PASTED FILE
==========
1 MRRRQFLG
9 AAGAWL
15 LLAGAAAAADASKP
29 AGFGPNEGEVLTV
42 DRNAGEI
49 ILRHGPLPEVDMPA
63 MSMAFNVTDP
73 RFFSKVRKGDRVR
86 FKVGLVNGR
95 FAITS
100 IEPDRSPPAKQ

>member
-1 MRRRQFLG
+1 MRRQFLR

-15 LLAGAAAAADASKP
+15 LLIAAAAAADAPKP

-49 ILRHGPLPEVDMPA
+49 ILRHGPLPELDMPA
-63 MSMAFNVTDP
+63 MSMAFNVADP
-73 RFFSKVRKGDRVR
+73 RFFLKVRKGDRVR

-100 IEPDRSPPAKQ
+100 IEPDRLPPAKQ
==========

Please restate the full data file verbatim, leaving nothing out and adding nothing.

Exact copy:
1 MRRRQFLG
9 AAGAWL
15 LLAGAAAAADASKP
29 AGFGPNEGEVLTV
42 DRNAGEI
49 ILRHGPLPEVDMPA
63 MSMAFNVTDP
73 RFFSKVRKGDRVR
86 FKVGLVNGR
95 FAITS
100 IEPDRSPPAKQ

>member
-1 MRRRQFLG
+1 MRRQFLR

-15 LLAGAAAAADASKP
+15 LLIAAAAAADAPKP

-49 ILRHGPLPEVDMPA
+49 ILRHGPLPELDMPA
-63 MSMAFNVTDP
+63 MSMAFNVADP
-73 RFFSKVRKGDRVR
+73 RFFLKVRKGDRVR

-100 IEPDRSPPAKQ
+100 IEPDRLPPAKQ